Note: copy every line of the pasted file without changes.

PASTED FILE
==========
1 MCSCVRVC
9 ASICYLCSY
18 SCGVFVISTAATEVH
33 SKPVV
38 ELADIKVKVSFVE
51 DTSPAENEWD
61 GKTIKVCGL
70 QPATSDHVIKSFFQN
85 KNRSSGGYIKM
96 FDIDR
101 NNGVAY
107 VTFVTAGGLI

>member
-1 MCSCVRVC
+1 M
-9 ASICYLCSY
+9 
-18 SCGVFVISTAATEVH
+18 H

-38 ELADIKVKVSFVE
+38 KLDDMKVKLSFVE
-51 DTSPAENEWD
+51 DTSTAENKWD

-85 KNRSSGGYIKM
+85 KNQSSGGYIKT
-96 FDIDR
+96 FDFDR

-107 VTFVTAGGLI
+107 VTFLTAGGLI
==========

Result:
1 MCSCVRVC
9 ASICYLCSY
18 SCGVFVISTAATEVH
33 SKPVV
38 ELADIKVKVSFVE
51 DTSPAENEWD
61 GKTIKVCGL
70 QPATSDHVIKSFFQN
85 KNRSSGGYIKM
96 FDIDR
101 NNGVAY
107 VTFVTAGGLI

>member
-1 MCSCVRVC
+1 M
-9 ASICYLCSY
+9 
-18 SCGVFVISTAATEVH
+18 H

-38 ELADIKVKVSFVE
+38 KLDDMKVKLSFVE
-51 DTSPAENEWD
+51 DTSTAENKWD

-85 KNRSSGGYIKM
+85 KNQSSGGYIKT
-96 FDIDR
+96 FDFDR

-107 VTFVTAGGLI
+107 VTFLTAGGLI